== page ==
Sajni: I think having some sort of rough plan in your head is a really good way. When I finished the program I decided to quit, which was very risky and I went traveling for three months, but what I did do was I worked really hard at Christmas to apply for loads of jobs, to apply to really research what I wanted to go into, make sure I researched other potential careers, so that when I do come back from traveling I'm not sitting with nothing to do, although luckily for me I got the job that I really wanted whilst I was traveling.
Tina: Yeah, that shows clearly that what you did was you took a step back, worked a little bit more resilience and did not worry about that. I will tell you that when I finished my PhD, we were told to take a break, because you were PhD tired after your PhD. It's like going to a gold medal in an atlantic game and then, when you've got the medal around your neck, you start to work on Monday, it's not human, you should take a break. So when you take a break life will come to you sometimes.
Sajni: I think in the UK that mindset is completely lost today, and I really felt that I would be judged if I don't have anything in place after. Luckily I got onto this program but actually I didn't want to have a job. I really wanted to go traveling. That's something I always wanted to do. It's been a huge part of my life since I was young. Unfortunately because of COVID, I wasn't able to, which is why luckily this program worked really well for me. But after it finished, which is when COVID was ending, I was thinking I really want to go. But if I start this job maybe spin this out I'll never have time and I'll have to quit, if I want to do something that I really want to do for myself. So I took a huge risk, I left after three months which is not that much experience, but some experience. I did what I wanted to do, which was traveling and I'm honestly so grateful and happy that I did that, because I think I would have been more upset if I was doing what I was doing before.
Tina: I will share with the listeners here and I'm going to strengthen what you say. You see, I'm a completely different generation from you, but when I finished my PhD, we took a break, we were told to take a break because you need to rest, you need to recover, otherwise you will work hard after PhD and you will be too tired to make a good decision. So my best friend she traveled for six months and then she started, and I just took a spare time job. And then I actually went for a postdoc but that was a gap in between, and that is called recovery time, and it's called that you are post-PhD tired and that is lost in these days.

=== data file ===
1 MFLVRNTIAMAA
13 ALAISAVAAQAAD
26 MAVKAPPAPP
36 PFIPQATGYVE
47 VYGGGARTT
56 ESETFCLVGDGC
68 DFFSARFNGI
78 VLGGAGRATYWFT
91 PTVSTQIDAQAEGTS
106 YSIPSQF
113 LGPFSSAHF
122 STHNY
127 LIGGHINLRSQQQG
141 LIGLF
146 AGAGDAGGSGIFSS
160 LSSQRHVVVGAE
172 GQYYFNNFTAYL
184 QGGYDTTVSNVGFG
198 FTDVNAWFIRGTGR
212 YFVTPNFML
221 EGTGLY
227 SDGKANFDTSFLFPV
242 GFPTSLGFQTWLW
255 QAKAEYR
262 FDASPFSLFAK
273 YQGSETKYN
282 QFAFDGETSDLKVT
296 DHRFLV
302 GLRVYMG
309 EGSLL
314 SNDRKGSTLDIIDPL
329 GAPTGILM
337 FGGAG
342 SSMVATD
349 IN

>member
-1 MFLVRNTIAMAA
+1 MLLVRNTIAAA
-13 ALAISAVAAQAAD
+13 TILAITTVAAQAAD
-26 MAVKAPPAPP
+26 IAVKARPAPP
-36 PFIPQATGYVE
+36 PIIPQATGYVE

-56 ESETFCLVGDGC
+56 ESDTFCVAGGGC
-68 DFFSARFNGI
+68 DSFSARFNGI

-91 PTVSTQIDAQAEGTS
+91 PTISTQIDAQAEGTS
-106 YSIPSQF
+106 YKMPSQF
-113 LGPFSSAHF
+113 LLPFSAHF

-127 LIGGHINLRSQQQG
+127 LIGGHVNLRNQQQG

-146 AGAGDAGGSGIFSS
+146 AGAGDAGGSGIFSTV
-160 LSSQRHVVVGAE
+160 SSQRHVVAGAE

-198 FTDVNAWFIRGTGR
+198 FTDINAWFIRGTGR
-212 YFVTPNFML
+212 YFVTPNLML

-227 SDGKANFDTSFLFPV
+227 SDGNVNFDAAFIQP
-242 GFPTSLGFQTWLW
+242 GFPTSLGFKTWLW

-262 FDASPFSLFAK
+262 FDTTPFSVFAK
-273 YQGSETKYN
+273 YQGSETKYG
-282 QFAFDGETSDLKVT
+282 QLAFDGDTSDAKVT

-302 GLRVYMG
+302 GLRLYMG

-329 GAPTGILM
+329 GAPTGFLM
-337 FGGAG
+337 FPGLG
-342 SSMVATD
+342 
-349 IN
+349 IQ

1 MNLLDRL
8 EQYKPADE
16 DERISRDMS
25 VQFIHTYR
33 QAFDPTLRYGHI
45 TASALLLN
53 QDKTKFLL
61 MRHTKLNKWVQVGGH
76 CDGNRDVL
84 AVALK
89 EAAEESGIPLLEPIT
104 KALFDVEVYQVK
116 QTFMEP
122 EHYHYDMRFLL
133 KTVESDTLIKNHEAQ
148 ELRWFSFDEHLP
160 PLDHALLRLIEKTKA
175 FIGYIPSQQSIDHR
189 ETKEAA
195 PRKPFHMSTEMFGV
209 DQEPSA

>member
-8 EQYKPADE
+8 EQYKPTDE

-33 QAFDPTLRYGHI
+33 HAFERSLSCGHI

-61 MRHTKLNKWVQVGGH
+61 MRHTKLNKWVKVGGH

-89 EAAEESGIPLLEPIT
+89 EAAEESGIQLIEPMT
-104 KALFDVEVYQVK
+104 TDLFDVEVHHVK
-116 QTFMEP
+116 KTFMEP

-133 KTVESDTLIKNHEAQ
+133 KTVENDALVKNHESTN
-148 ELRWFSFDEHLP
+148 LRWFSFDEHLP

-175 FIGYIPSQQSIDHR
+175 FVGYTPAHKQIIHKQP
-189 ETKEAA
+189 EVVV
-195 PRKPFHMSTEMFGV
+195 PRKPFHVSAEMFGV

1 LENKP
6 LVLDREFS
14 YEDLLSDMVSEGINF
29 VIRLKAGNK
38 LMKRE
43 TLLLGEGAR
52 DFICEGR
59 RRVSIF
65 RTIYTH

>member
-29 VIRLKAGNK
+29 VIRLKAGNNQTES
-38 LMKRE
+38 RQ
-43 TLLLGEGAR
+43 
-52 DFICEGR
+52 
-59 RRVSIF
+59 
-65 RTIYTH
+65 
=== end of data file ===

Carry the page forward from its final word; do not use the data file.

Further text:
Sajni: Um, yeah, yeah, it's completely lost.
Tina: You do your PhD and then you run to the next steps and I say, listen, no no. We need to take a little bit of recovery time if it's possible.
Sajni: I mean I didn't because I did my undergraduate until Masters, which is four years and then I started my PhD and then I finished last year, so that's nine years with nothing. There's no break Nearly a decade. And I'm so surprised that hardly that many people in my department do it because I just felt when I came back to my job I'm so much more motivated and happy. I used to be so unhappy in my PhD because of my anxiety. Now I'm a completely different person even though I do have anxiety. There's so many things I learned when I was traveling, especially being flexible and adaptable because when you travel things can change all the time and now I can deal with situations a hundred times better now.
Tina: Yes, good advice. Good advice. Take a break. So with that said I think that was a very good ending here. So I would like to say thank you very much Sajni for the wonderful time you spent with me here and to you guys I say, don't forget PhD Career Stories. We are always here for you and you find we have over 100 podcasts on our web page. You can follow us on Facebook, Twitter and Linkedin, and our webpage phdcareerstors.com. Never hesitate to reach out to us. We are there for you. So this is Tina Persson, PhD Career Stories. Have a lovely day and take care.